President Obama visited Walter Reed National Military Medical Center this week because of a persistent sore throat. It has been reported in the press that evaluation revealed inflammation in the back portion of his throat and the president was diagnosed with Gastroesophageal reflux disease (GERD).
GERD is very common and is most frequently recognized as heartburn or acid indigestion. When you experience heartburn, you’ll feel a burning-type pain in the lower part of your mid-chest, behind the breastbone, and in the mid-abdomen. Sometimes, however, GERD does not cause heartburn; GERD may cause a dry cough, asthma symptoms, a sore throat, trouble swallowing, and hoarseness or a change in the character of your voice.
Dr. Ronny L. Jackson, Obama’s physician, released the following statement:
“This morning, an ear, nose and throat specialist from Fort Belvoir Medical Center conducted a fiber optic exam, under my supervision, of the President’s throat based on symptoms of sore throat over the past couple weeks. The exam revealed soft tissue swelling in the posterior throat and I, in consultation with the specialist, determined that further evaluation with a routine CT scan was prudent.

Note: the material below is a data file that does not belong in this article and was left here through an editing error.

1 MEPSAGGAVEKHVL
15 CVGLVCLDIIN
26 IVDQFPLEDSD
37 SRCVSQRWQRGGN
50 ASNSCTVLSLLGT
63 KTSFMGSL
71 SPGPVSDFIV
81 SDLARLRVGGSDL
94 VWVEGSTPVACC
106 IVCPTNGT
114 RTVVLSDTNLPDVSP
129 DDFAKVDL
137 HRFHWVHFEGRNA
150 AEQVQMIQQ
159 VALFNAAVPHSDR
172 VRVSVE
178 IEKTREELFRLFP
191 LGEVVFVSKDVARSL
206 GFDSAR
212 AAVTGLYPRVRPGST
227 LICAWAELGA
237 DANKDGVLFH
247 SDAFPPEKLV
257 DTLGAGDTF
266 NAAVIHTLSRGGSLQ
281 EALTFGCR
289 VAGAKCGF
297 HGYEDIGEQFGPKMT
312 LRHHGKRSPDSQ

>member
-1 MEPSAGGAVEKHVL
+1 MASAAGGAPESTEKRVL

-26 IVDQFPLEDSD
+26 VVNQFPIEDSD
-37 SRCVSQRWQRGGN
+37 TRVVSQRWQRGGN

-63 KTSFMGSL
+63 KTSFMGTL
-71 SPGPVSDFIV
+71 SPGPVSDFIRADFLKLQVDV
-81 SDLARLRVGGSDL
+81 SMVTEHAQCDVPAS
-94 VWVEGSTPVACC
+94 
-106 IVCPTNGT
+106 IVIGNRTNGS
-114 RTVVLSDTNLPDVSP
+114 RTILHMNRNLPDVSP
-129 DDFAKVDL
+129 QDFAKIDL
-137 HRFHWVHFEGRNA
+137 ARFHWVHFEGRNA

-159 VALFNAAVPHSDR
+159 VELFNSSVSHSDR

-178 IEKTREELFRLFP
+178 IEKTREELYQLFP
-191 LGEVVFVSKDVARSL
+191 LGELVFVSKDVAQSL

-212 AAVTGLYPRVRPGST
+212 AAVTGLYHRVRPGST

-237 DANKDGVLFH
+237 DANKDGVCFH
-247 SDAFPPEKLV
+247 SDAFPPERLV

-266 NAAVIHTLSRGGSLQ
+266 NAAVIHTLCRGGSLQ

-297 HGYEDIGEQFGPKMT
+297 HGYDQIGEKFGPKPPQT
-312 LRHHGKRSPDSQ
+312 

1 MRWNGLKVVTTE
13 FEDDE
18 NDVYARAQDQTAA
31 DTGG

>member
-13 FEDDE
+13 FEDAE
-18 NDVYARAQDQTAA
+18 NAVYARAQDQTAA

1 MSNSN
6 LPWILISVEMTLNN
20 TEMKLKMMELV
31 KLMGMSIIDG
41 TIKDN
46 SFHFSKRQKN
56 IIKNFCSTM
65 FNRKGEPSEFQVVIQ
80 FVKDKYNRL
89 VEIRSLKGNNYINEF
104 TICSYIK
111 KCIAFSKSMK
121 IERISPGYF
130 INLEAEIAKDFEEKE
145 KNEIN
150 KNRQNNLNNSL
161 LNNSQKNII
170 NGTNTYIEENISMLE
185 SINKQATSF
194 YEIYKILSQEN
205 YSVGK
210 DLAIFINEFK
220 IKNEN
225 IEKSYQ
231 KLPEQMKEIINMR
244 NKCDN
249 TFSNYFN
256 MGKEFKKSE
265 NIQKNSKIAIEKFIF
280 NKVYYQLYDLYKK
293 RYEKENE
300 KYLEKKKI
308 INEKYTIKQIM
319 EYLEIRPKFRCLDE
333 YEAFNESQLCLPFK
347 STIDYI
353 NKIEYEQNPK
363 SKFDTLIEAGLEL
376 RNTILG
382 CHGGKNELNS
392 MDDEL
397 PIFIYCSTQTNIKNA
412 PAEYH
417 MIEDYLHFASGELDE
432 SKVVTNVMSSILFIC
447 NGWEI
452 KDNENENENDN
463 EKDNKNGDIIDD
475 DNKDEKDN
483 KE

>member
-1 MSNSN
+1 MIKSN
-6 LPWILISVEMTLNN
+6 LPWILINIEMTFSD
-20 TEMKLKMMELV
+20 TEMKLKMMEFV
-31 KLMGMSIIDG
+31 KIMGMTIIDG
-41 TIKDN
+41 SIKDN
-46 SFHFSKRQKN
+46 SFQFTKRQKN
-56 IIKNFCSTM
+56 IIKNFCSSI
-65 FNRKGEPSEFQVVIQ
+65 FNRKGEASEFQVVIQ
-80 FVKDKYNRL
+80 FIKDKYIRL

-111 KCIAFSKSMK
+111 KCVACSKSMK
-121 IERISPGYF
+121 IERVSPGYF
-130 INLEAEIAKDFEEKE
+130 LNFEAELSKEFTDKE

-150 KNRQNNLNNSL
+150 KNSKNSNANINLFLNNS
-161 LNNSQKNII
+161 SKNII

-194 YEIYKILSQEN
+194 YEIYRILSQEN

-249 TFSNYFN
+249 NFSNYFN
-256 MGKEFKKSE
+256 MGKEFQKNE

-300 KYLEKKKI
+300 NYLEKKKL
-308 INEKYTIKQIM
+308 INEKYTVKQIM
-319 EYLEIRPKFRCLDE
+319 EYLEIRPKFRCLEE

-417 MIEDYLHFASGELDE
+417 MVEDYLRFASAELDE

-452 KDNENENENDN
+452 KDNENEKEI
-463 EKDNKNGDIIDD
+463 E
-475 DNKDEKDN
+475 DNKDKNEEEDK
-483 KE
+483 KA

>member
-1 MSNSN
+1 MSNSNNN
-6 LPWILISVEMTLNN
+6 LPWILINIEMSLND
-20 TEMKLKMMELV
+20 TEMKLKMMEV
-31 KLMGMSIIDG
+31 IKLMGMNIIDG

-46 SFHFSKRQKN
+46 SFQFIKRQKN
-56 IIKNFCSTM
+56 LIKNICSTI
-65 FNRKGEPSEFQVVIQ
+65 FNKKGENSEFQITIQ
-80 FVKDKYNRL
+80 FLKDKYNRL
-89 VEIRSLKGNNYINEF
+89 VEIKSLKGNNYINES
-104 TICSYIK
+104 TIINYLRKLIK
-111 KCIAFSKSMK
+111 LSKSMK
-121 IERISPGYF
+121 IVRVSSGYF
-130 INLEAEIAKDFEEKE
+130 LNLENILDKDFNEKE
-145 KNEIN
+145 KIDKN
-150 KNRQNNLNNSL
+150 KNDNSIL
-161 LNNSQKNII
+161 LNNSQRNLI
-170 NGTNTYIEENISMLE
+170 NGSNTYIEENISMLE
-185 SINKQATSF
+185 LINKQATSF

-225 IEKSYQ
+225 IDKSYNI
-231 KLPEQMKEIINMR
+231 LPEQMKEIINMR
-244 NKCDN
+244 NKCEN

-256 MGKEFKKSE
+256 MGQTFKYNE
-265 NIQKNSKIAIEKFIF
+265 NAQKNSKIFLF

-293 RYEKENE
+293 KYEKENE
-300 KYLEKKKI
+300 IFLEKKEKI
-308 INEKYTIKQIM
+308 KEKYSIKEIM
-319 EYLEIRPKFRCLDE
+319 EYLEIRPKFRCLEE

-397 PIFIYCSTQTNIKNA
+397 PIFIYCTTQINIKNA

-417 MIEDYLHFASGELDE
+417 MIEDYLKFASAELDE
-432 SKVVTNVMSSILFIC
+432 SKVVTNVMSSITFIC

“The CT scan was conducted this afternoon purely as a matter of convenience for the President’s schedule. The CT scan was normal. The President’s symptoms are consistent with soft tissue inflammation related to acid reflux and will be treated accordingly.”
In President Obama’s case the key symptom of GERD was a persistent sore throat. GERD is the more-serious form of gastroesophageal reflux (GER), a common condition where contents of the stomach—digestive juices, or acids—rise up into the esophagus due the opening or incomplete closure of the lower esophageal sphincter (LES). The LES is the muscle that keeps the contents of the stomach out of the esophagus and airway. When GER persists and occurs more than twice a week, it is considered GERD.
Although the causes of GERD and subsequently heartburn aren’t clear for every individual, there are several common factors among those affected. One factor is that the LES relaxes when the esophagus is active and allows stomach acids to rise up into the esophagus and airway, causing heartburn. Another cause may be a hiatal hernia, an abnormality where part of the stomach and the LES move above the diaphragm; because the diaphragm helps the LES keep acid from rising up, the interference of a hiatal hernia can allow for GERD and heartburn.
GERD and accompanying heartburn not only cause discomfort but, when not properly treated, can lead to serious health problems. Stomach acid that rises up into the esophagus, or is refluxed, can cause inflammation in the esophagus, which can lead to bleeding or ulcers (known as esophagitis). Refluxed stomach acid can also scar the esophagus, causing strictures (narrowing) that interfere with swallowing. Barrett’s esophagus is also a risk of untreated GERD—this condition is marked by abnormal cells in the esophageal lining, which can lead to esophageal cancer.